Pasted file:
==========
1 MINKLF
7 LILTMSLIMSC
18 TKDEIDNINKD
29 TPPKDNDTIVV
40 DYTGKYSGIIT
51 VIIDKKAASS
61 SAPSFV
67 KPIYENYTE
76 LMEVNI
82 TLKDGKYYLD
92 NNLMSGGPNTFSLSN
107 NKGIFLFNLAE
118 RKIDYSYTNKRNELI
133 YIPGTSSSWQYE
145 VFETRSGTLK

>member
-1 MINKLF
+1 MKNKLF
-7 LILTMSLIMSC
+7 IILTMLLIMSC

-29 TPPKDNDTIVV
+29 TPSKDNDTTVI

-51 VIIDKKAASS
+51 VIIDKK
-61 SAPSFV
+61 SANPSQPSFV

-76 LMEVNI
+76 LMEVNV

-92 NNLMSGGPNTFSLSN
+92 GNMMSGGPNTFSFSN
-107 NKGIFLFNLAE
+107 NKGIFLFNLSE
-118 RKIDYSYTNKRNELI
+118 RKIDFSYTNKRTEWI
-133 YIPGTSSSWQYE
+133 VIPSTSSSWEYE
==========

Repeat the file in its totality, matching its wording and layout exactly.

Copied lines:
1 MINKLF
7 LILTMSLIMSC
18 TKDEIDNINKD
29 TPPKDNDTIVV
40 DYTGKYSGIIT
51 VIIDKKAASS
61 SAPSFV
67 KPIYENYTE
76 LMEVNI
82 TLKDGKYYLD
92 NNLMSGGPNTFSLSN
107 NKGIFLFNLAE
118 RKIDYSYTNKRNELI
133 YIPGTSSSWQYE
145 VFETRSGTLK

>member
-1 MINKLF
+1 MKNKLF
-7 LILTMSLIMSC
+7 IILTMLLIMSC

-29 TPPKDNDTIVV
+29 TPSKDNDTTVI

-51 VIIDKKAASS
+51 VIIDKK
-61 SAPSFV
+61 SANPSQPSFV

-76 LMEVNI
+76 LMEVNV

-92 NNLMSGGPNTFSLSN
+92 GNMMSGGPNTFSFSN
-107 NKGIFLFNLAE
+107 NKGIFLFNLSE
-118 RKIDYSYTNKRNELI
+118 RKIDFSYTNKRTEWI
-133 YIPGTSSSWQYE
+133 VIPSTSSSWEYE